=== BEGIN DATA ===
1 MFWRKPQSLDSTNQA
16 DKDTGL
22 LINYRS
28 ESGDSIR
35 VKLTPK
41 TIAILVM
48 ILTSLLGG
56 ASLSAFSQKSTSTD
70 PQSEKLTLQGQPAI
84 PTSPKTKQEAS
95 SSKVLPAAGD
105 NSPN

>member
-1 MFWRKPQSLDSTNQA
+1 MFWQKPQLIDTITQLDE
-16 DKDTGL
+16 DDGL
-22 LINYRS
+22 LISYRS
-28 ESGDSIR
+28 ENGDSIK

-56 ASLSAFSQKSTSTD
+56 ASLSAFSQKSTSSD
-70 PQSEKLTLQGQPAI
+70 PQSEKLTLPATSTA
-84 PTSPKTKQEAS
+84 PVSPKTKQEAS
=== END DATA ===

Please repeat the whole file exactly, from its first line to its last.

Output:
1 MFWRKPQSLDSTNQA
16 DKDTGL
22 LINYRS
28 ESGDSIR
35 VKLTPK
41 TIAILVM
48 ILTSLLGG
56 ASLSAFSQKSTSTD
70 PQSEKLTLQGQPAI
84 PTSPKTKQEAS
95 SSKVLPAAGD
105 NSPN

>member
-1 MFWRKPQSLDSTNQA
+1 MFWQKPQLIDTITQLDE
-16 DKDTGL
+16 DDGL
-22 LINYRS
+22 LISYRS
-28 ESGDSIR
+28 ENGDSIK

-56 ASLSAFSQKSTSTD
+56 ASLSAFSQKSTSSD
-70 PQSEKLTLQGQPAI
+70 PQSEKLTLPATSTA
-84 PTSPKTKQEAS
+84 PVSPKTKQEAS